A passing off dispute in India has clarified the main points that rights owners should follow when seeking to defend a trademark, as Geetanjali Visvanathan explains.
Trademark attorneys anywhere in the world would agree that to succeed in a case of passing off, the plaintiff must establish the classic trinity as laid down by the UK House of Lords in the case of Reckitt & Colman v Borden,ie, (i) goodwill or reputation; (ii) misrepresentation; and (iii) damage or its likelihood.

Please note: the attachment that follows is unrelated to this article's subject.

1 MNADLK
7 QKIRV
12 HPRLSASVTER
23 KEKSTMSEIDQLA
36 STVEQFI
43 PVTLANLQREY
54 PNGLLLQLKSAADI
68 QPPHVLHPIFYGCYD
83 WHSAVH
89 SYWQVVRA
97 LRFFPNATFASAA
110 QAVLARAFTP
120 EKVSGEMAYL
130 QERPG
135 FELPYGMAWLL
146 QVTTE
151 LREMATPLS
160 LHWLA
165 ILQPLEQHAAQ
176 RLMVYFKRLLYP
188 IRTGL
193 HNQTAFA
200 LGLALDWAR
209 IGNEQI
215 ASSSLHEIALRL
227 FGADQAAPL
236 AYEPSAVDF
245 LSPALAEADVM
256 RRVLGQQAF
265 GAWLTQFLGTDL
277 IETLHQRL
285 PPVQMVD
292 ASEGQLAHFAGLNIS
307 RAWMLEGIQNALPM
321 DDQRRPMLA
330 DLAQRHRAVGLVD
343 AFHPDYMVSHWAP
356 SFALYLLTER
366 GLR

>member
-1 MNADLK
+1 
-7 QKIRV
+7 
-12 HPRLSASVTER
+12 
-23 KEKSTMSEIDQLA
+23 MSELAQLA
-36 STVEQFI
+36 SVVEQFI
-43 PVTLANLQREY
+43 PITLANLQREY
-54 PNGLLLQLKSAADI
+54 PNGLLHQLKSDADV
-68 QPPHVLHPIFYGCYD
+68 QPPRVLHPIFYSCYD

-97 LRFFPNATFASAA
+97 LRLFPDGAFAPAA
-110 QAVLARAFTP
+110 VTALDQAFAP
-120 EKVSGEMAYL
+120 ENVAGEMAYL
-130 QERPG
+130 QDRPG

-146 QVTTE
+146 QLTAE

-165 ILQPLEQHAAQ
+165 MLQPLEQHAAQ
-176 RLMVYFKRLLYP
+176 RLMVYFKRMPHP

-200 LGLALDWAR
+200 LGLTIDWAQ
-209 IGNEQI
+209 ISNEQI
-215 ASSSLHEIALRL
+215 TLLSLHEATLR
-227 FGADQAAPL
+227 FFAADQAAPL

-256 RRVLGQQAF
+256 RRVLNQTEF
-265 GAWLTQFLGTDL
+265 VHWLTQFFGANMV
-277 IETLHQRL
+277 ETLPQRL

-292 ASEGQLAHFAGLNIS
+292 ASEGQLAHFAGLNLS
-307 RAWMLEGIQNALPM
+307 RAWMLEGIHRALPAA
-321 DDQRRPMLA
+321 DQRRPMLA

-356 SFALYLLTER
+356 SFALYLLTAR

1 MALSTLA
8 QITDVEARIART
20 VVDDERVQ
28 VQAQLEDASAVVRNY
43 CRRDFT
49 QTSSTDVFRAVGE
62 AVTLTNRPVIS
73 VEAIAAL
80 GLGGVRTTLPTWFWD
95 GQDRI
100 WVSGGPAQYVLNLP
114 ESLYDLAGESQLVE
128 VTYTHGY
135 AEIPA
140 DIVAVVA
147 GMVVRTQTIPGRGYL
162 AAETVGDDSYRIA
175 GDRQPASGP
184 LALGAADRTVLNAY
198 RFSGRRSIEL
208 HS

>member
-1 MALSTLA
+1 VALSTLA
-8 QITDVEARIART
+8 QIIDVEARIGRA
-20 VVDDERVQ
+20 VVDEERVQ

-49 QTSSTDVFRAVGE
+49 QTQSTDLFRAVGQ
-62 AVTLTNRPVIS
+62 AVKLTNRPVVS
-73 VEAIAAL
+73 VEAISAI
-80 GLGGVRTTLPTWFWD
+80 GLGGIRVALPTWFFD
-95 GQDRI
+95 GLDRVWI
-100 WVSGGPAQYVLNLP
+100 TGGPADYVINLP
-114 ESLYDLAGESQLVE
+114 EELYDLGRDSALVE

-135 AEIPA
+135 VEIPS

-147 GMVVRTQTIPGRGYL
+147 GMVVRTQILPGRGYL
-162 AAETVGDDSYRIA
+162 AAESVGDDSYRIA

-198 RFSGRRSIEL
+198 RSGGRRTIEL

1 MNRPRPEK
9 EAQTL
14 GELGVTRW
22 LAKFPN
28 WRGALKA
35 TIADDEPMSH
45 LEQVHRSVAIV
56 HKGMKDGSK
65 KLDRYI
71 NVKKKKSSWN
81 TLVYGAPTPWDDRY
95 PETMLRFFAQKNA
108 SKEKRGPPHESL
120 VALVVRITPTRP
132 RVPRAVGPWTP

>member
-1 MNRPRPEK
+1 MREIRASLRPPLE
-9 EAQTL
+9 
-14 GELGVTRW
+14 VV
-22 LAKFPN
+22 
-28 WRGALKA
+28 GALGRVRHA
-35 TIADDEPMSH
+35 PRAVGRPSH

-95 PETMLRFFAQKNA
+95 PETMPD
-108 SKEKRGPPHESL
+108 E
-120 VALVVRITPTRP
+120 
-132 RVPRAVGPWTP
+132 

So, to cross the first hurdle in a case of passing off, the questions that arise are (i) what is goodwill?; (ii) what is the difference between goodwill and reputation?; and (iii) how does one prove goodwill?
The answer to the first two questions can be found in any book on trademark law. As succinctly stated in Kerly’s Law of Trade Marks and Trade Names, Fourteenth Edition: “Goodwill is the attractive force which brings in custom and is a form of legal property representing the connection between the business and customer. Reputation is a matter of fact and its existence does not require that there should be a business in the said jurisdiction.”
This article was published in World Intellectual Property Review.